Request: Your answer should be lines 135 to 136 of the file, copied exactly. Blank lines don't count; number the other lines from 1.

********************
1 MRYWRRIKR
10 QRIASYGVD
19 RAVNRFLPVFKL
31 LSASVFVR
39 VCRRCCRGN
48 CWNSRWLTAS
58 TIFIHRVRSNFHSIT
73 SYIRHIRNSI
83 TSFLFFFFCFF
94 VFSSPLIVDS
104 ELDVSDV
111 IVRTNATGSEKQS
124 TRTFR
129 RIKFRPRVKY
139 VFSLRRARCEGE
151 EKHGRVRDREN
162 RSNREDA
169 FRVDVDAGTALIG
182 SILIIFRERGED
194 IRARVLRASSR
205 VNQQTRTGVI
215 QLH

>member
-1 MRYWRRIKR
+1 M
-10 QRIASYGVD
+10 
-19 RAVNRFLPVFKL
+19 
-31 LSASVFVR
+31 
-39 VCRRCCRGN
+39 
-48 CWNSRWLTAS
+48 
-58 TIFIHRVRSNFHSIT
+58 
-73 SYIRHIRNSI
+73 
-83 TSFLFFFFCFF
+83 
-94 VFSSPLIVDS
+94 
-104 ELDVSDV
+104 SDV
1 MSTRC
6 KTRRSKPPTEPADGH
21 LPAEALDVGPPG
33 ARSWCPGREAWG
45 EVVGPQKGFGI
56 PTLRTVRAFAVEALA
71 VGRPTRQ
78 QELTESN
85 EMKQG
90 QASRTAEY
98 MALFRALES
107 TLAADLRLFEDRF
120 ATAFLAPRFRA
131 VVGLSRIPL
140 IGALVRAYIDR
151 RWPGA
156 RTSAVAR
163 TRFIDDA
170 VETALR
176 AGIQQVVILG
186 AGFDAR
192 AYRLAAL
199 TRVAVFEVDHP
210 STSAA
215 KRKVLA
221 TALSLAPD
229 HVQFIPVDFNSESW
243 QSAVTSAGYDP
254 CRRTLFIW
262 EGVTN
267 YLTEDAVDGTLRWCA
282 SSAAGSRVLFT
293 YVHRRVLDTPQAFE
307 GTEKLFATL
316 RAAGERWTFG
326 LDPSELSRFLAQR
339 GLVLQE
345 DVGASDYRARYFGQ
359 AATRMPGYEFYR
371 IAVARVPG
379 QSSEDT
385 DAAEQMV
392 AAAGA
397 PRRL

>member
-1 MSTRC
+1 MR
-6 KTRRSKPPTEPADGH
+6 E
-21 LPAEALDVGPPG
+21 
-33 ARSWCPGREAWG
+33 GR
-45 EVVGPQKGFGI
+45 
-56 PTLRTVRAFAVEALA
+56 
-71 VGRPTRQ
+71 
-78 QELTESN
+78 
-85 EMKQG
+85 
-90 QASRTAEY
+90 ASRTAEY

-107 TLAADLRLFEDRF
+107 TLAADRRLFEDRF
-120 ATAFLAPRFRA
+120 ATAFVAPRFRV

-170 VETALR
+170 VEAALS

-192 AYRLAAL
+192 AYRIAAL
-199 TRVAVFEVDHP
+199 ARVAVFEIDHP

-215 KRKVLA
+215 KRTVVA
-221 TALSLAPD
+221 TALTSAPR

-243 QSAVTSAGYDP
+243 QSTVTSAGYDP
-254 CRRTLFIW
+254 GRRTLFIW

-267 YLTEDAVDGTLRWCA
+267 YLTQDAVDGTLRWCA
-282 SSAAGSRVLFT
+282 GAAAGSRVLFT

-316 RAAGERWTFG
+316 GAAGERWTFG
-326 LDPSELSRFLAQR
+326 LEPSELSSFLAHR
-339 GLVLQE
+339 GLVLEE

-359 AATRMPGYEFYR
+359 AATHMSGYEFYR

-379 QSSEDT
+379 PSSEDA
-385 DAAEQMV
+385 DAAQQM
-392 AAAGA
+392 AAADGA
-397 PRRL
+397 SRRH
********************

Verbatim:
-326 LDPSELSRFLAQR
+326 LEPSELSSFLAHR